Firstly, our ideas of what criminal law (and law in general) should do, are complicated, and a number of different accounts about what the law is for slosh about in our public debates. Generally, these intensely theoretical ideas are not subject to much critical analysis. Even more so when one is talking about emotionally engaging topics. On one account, it is to do with giving actions and experiences the proper label, to express, recognise, enshrine social values. On this understanding, the concepts enshrined in law are conceived as authoritative – and for many, and many reformers – oppressive. Older reactionary standards are to be replaced with more lively contemporary values. The law reform I mention in the post offers a concrete example of this. During the process leaving up to the 2009 Act, the discourse was really dominated by the poignant vocabulary of victims, which legislators accepted should be “recognised” in the law. If men who are sexually assaulted feel they have been raped, who is the law to tell them otherwise?

    Distinct from this idea of law as expressive (even the simulacrum) of socially agreed values, there are also quite distinct ideas we might pursue about what the criminal justice system is for. It is concerned with risk, about the liberty of subjects who have used their freedom in ways which have caused others to suffer, about dissuading them from doing so in the future, putting the fear of God into others – and so on. This second view of law doesn’t immediately seem to share the sort of Durkheimian idea of law-and-society which an idea of law as a mirror of social values. Its interests are more instrumentally orientated, about getting folk off the streets, disciplining people’s conduct and so on.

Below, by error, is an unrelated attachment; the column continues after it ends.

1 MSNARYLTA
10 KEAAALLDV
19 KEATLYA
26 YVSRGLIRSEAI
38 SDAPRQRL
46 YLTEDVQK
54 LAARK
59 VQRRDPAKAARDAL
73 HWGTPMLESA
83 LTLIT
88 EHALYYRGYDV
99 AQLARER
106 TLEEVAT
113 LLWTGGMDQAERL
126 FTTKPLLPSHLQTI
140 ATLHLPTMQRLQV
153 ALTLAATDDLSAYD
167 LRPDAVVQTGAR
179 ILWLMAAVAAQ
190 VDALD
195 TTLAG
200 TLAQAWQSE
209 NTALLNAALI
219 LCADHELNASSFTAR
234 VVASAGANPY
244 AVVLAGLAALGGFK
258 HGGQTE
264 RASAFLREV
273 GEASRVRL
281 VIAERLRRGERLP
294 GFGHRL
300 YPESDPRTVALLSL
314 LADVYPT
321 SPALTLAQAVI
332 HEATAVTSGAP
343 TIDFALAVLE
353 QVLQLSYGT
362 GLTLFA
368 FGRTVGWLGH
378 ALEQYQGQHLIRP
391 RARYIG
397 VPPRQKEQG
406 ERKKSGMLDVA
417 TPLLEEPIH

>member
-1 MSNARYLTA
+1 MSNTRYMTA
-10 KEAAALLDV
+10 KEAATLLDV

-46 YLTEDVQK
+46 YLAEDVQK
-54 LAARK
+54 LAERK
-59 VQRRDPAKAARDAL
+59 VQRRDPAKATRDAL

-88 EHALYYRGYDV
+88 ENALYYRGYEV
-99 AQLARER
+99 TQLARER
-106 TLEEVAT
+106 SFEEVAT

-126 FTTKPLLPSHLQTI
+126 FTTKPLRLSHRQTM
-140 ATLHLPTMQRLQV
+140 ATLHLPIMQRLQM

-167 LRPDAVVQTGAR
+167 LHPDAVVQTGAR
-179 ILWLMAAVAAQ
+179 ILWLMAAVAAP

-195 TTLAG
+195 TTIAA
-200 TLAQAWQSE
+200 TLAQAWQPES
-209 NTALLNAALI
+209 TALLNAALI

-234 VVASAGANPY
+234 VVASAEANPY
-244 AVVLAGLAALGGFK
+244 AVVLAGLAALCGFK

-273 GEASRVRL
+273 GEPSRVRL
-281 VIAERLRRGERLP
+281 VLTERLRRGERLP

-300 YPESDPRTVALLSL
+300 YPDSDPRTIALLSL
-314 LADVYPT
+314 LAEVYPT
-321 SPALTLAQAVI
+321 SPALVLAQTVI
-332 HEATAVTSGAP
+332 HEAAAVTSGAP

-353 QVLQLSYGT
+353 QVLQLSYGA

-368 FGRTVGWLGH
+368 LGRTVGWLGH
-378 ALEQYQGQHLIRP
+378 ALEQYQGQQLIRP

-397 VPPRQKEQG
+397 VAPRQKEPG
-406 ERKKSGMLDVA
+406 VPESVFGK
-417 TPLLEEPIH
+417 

Johann Lamont’s comments about the Sexual Offences Act 2009 combine both of these views. We updated the law better to reflect contemporary understandings, and it will help with the (I’d say, primarily instrumental) goal of securing more convictions. In terms of sectarian debate, the parallel claims about be that adding religious and racial aggravations to offences committed in some sense properly recognises the nature of those offences: it gives them guilty intelligibility. The phenomenon of sectarianism – and law’s stern admonition against it – is inscribed in statute, authoritatively “recognised” by the shared political spaces of Scottish political life, given voice in the law and condemned.

    Lamont’s comment represents, I think, a wider view – that (1) the account of law which gives appropriate and just labels to offences committed and (2) that people are punished for committing offences – are two goals which are perfectly consonant with one another, that you can serve the idea of recognising the testimony of victims and the sufferings of social abuse, and simultaneously punish more sectarian thugs and rapists. The question I posed is basically this. What if these two ideas of law, interests (1) and (2) aren’t as compatible as is often suppose? What if, instead of being complementary interests, a desire to use a strongly condemnatory vocabulary of racism, or religious bigotry actually makes it harder rather than easier to punish people who commit offences which most folk would be willing to agree were prompted by sectarian hatreds?